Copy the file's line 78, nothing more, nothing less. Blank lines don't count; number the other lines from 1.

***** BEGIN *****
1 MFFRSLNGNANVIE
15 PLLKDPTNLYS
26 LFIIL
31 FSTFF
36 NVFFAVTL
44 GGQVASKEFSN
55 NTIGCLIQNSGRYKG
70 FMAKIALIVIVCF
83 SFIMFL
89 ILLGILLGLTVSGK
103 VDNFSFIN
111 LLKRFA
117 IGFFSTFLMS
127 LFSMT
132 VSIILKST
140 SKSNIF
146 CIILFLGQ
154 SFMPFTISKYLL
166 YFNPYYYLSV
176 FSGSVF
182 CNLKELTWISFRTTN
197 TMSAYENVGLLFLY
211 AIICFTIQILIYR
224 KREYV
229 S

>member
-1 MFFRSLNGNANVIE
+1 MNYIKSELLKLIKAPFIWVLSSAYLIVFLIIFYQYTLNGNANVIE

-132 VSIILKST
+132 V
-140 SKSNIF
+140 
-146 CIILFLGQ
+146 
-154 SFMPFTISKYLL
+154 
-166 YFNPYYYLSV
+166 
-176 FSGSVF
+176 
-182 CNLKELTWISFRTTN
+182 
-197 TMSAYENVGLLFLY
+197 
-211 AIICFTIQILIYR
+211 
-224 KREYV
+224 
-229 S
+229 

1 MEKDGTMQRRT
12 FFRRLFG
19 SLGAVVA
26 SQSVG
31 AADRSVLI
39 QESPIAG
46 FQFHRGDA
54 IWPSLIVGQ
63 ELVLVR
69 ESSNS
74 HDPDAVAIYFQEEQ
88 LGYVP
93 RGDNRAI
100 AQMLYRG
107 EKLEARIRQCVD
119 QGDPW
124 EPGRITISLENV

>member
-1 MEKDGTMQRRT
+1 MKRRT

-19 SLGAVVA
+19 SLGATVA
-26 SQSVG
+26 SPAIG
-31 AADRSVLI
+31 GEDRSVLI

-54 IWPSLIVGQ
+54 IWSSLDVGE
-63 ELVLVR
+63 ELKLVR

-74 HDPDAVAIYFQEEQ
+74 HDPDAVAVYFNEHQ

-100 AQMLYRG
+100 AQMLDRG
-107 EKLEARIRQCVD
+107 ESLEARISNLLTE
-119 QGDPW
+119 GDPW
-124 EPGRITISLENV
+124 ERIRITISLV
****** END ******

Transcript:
+54 IWSSLDVGE